Carcharodon

King of the North(ish).
S.R.L. – Hic Sunt Leones Review

S.R.L. – Hic Sunt Leones Review

“Active since 1992, this is the Italian death-thrashers’ first release since 2013’s Unus et Viginti, an EP celebrating S.R.L.’s 21st year of activity and comprising several re-recorded tracks from their early years, as well two previously-unreleased numbers. Did the intervening five years allow S.R.L. to move forward or are they still stuck in their own past?” Lions!

Splendidula – Post Mortem Review

Splendidula – Post Mortem Review

“Coming from the Latin ‘splendidus’, ‘splendid’ is defined—by one (free) online dictionary that this n00b found, anyway—as an adjective meaning ‘magnificent; very impressive.’ Of what relevance is this to Post Mortem, the second album from Splendidula? Quite possibly none but having made the splendid-Splendidula link in my head, I got my hopes up.” Album autopsy.

Sons of Lazareth – Blue Skies Back to Gray Review

Sons of Lazareth – Blue Skies Back to Gray Review

“I don’t do well in the heat. This n00b is a strictly cold-weather creature. Despite this, I do very much enjoy stoner-desert rock. I’ve done so ever since I first encountered Kyuss’ seminal Welcome to Sky Valley. So imagine my excitement when the promo bin – manifesting in the ominous shape of Steel Druhm – threw me Blue Skies Back to Gray, the debut album from Italian stoners Sons of Lazareth.” Left to die.

Divine Ascension – The Uncovering Review

Divine Ascension – The Uncovering Review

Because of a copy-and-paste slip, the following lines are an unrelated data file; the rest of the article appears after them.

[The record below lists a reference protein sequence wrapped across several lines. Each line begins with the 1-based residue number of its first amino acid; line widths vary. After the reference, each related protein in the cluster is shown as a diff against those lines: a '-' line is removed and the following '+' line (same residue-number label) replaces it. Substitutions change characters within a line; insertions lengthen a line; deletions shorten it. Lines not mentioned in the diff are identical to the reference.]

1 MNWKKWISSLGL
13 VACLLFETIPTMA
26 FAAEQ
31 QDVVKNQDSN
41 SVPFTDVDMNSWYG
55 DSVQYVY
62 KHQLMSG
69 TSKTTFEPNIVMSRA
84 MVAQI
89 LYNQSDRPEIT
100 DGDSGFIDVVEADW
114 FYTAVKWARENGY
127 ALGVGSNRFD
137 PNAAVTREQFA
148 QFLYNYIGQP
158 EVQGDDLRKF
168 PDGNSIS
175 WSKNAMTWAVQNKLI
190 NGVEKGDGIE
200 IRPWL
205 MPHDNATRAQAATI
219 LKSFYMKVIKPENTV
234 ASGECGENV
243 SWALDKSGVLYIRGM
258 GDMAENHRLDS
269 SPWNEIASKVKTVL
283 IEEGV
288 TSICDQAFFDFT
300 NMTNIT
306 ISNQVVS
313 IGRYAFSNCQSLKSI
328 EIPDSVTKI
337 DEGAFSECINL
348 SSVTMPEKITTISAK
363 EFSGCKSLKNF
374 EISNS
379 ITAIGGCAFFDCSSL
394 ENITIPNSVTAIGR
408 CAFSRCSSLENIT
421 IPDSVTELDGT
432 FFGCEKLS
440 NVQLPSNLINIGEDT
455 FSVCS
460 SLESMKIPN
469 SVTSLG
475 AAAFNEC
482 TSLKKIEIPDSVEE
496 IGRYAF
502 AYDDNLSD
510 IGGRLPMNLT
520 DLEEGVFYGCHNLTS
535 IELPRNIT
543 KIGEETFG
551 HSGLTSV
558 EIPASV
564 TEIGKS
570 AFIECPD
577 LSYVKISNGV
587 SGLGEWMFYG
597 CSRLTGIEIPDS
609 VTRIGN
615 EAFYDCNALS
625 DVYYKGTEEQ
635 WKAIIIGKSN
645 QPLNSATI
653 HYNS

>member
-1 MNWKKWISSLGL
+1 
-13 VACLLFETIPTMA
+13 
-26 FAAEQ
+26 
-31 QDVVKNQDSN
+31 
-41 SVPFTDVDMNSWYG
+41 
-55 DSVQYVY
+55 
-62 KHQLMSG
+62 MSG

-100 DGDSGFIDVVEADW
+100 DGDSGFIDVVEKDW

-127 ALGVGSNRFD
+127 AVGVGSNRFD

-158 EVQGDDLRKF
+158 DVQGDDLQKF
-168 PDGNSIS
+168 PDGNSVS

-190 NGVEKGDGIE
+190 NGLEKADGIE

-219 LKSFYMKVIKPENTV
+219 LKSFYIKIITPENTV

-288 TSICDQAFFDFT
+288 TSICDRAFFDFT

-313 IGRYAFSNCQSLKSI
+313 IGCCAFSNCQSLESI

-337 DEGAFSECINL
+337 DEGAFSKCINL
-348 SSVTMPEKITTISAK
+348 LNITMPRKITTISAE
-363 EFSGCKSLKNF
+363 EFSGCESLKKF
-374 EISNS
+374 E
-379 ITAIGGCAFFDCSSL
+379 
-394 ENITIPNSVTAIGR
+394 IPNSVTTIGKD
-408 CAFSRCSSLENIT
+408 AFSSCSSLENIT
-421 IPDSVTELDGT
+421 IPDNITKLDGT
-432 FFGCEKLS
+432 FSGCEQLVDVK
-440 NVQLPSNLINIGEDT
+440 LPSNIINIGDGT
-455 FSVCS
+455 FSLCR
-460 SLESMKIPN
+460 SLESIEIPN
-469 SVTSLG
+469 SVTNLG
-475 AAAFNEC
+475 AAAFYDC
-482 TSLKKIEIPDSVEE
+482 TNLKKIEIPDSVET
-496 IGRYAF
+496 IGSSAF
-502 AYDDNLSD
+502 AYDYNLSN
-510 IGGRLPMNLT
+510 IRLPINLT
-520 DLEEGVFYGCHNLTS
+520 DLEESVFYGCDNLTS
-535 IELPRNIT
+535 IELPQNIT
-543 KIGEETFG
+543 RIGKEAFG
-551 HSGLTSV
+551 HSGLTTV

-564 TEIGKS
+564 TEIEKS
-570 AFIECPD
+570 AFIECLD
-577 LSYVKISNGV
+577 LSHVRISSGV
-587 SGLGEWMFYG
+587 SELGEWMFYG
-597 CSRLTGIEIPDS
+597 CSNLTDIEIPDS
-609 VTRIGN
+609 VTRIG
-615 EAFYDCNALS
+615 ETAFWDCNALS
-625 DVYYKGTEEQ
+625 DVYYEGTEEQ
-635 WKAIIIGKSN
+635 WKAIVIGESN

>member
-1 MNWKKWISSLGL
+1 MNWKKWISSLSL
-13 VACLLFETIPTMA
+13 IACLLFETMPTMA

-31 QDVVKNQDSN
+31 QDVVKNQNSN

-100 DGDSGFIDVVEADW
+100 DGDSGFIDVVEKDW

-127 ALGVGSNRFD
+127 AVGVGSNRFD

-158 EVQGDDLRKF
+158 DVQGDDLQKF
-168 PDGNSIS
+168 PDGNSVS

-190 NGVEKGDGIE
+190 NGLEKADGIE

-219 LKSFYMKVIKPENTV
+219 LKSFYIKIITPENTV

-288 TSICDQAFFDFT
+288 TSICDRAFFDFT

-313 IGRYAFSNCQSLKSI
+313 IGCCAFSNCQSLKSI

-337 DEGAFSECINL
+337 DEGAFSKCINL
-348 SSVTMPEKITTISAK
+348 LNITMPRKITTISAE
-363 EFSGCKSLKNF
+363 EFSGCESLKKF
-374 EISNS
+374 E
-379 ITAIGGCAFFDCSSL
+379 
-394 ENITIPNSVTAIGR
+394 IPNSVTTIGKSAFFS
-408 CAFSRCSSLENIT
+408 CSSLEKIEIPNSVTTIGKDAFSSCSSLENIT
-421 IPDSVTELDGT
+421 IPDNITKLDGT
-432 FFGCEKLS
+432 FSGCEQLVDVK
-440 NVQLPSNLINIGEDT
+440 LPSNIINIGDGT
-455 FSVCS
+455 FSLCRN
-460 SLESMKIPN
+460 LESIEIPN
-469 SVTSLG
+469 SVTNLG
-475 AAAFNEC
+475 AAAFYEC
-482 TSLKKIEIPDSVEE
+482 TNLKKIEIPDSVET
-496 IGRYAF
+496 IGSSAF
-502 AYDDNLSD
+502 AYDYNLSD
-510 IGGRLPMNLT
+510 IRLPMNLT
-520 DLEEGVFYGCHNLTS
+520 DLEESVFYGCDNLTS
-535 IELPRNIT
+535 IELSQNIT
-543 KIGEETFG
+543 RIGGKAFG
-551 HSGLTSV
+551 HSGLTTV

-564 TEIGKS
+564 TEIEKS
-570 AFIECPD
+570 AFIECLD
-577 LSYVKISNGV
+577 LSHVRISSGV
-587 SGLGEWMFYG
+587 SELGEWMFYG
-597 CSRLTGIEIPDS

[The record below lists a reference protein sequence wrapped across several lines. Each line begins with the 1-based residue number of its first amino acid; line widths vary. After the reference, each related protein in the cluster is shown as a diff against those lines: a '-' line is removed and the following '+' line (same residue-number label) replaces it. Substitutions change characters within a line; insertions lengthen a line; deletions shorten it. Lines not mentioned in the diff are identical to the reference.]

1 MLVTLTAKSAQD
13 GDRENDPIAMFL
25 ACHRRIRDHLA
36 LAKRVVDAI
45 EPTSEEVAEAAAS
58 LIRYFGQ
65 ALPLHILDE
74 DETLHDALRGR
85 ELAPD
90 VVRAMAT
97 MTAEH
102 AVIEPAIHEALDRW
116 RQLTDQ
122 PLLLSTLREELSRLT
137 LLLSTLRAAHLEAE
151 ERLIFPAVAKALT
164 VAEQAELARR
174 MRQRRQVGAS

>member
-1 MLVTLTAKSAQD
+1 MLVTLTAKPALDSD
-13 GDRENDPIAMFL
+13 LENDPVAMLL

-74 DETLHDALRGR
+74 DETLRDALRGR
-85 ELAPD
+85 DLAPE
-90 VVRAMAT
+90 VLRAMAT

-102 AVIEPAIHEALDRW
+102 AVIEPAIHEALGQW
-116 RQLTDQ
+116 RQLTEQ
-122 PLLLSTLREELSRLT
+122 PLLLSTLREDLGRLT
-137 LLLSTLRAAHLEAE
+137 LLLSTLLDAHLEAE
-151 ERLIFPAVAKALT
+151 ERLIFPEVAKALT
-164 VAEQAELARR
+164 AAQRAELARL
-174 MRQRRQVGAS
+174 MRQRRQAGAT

“Australian progressive metallers Divine Ascension are back with their third album, The Uncovering. Apparently. To be honest, I was blissfully unaware they were here in the first place or that they’d gone anywhere. But this appears to be a failing on my part. Their previous outing, Liberator, saw them touring in support of genre stalwarts Stratovarius, as well as getting on the road with the inimitable Blind Guardian. Whilst I have something of a soft spot for both these bands, it is undeniable that their (extensive) back catalogs are patchy—although I won’t hear a word said against Blind Guardian’s Nightfall in Middle Earth—and I can’t help but query how much space there really is in what might be termed progressive-power metal.” Cover up, Buttercup.

Third Storm – The Grand Manifestation Review

Third Storm – The Grand Manifestation Review

“Despite originally forming in 1986, The Grand Manifestation is the first full-length offering from Swedish five-piece Third Storm. After just two years and a handful of shows, Third Storm’s original line-up disbanded. It was not until 2014 that founding member, Heval Bozarslan, gathered a new band around him, releasing the Taritiya Me EP a year later. “Despite its Mayhem-inspired cover and the howling winds and distant siren that open the EP, it is not a black metal offering. Some promising-sounding death groove is short-lived and gives way to medium-paced, funeral doom, which dominates most of the 25-minute runtime. Which Third Stormwould be on display on The Grand Manifestation—the anticipated black metal, the groove-laden death that made a brief cameo or the sludgy doom that predominated?” Precious metals sampler.